Pain management coding is a specialized and highly complex endeavor that is vital to any medical practice. Essential in optimizing reimbursement and revenue, coding professionals must be up to date with all of the necessary requirements and coding changes that affect pain management services directly.
CMS, The Centers for Medicare and Medicaid Services, has released the 2015 CPT coding changes for pain management. Although Medicare will be flexible in their audits for the first year after ICD-10 implementation, the new codes which rely on increased specificity, terminology changes and definition changes, must be utilized and become rote in the medical practice to ensure ongoing accuracy and compliance. CMS lists some of the new codes that have been added, in addition to changes made, in explicit areas that are relevant to pain management such as:
- Joint Injection
- Aspiration codes
- Ultrasound guidance and needle placement
- Drug screening
There are substantial changes related to the use of modifier -59. CMS has created 4 new HCPCS modifiers to specify and define particulars of modifier -59. Modifier -59 has long been used as a catchall. According to the Centers for Medicare and Medicaid Services, modifier -59 has been the most widely utilized HCPCS modifier, being broadly applied. Some have associated the modifier with the intention to skirt the Correct Coding Initiative. CMS has noted that the modifier “is associated with considerable abuse and high levels of manual audit activity” leading to abuse, reviews, audits, appeals, and fraud. The 4 new HCPCS modifiers to be added as subsets to -59 include:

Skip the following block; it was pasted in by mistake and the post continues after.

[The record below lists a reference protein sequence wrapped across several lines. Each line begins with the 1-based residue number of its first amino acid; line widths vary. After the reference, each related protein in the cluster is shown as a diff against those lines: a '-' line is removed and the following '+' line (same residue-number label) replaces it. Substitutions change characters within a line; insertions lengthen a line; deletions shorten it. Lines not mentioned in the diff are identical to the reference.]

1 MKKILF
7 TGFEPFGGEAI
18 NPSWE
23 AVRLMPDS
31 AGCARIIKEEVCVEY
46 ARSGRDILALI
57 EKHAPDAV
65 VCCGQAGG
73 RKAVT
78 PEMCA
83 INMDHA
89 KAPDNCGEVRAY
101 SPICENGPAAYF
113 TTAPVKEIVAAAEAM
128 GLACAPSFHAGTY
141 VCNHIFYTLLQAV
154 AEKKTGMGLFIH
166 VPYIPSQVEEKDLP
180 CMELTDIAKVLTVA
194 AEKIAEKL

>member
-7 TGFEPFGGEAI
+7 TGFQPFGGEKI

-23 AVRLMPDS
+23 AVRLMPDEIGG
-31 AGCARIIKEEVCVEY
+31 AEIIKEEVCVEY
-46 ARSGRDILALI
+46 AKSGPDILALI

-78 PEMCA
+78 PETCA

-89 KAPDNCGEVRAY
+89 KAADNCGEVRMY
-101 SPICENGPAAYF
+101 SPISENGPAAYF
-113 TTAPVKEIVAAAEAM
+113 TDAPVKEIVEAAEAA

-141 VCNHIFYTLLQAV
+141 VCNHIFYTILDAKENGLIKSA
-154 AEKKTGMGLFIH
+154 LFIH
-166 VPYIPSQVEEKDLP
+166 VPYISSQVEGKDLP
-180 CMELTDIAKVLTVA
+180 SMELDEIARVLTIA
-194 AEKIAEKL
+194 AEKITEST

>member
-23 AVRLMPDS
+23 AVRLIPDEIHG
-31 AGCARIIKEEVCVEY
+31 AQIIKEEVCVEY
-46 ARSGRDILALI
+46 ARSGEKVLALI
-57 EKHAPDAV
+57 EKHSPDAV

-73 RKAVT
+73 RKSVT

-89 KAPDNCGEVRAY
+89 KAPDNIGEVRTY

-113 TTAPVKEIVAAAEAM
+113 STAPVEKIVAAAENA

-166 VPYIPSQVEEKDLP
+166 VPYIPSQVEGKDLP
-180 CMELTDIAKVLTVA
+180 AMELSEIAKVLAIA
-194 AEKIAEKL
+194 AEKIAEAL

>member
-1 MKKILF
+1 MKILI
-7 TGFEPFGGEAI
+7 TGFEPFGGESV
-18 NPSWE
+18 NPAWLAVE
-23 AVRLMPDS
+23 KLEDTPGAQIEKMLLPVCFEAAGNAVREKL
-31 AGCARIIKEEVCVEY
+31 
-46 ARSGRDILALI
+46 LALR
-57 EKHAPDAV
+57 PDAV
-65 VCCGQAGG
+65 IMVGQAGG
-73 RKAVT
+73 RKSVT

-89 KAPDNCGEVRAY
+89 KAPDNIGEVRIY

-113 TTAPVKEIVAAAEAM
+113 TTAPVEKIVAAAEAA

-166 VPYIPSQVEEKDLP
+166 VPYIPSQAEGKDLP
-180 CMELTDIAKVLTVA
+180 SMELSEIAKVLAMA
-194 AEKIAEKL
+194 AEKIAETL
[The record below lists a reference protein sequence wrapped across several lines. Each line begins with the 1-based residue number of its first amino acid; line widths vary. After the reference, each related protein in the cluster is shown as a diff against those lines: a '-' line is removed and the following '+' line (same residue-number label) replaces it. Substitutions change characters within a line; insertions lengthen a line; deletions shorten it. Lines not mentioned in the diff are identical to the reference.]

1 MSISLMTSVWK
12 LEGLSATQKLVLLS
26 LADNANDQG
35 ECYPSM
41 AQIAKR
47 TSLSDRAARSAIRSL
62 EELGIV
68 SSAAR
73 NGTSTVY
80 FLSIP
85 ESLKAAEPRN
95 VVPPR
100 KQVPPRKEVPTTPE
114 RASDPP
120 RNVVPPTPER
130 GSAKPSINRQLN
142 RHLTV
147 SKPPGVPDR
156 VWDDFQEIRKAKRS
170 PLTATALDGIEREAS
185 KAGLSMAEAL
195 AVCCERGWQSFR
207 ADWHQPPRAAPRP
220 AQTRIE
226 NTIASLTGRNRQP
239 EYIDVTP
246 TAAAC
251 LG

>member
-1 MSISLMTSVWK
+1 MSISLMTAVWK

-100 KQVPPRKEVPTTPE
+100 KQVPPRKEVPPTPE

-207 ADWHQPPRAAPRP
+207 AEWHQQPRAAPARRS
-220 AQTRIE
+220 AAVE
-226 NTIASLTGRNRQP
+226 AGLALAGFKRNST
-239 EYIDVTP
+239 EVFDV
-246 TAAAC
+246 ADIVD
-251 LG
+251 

- XE to denote a separate encounter:
- XS specifying a separate structure
- XP to include a separate practitioner
- XU to describe an unusual, non-overlapping service
Modifier -59 will still be utilized for those procedures that have no determinate specifics, but CMS will have the option to require the addition of a more specific modifier. Overuse, or the inappropriate use, of modifier -59 will be cause for rejection and denial of claims.
2015 has also seen the end of the bundling codes that express multi-level pain related procedures. CMS will no longer pay on more than one code.
Changes to coding requirements present significant challenges for pain management services when initiating claims for reimbursement. These demands are one reason that more and more practices are choosing to outsource their medical coding needs. Certified, specially-trained medical coders are the practitioner’s best defense against audits, time consuming reviews, claim delays, denials, and penalties. Dedicated professional coders ease the stress of medical practices through delivering consistent and reliable services. Outsourcing medical coding services allow practitioners the ability to concentrate their efforts within their office environment as needed, due to the added pressures of increased documentation and reporting guidelines.